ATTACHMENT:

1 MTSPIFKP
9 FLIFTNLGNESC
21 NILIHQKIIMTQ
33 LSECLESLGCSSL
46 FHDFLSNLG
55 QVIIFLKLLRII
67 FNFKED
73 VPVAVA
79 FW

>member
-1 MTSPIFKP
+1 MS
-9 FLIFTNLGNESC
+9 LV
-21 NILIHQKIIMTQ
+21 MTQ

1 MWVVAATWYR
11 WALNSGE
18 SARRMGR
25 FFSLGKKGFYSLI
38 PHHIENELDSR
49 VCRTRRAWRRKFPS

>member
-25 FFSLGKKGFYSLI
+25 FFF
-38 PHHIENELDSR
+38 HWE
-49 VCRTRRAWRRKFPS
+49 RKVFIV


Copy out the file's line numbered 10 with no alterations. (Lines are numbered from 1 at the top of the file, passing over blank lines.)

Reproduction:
>member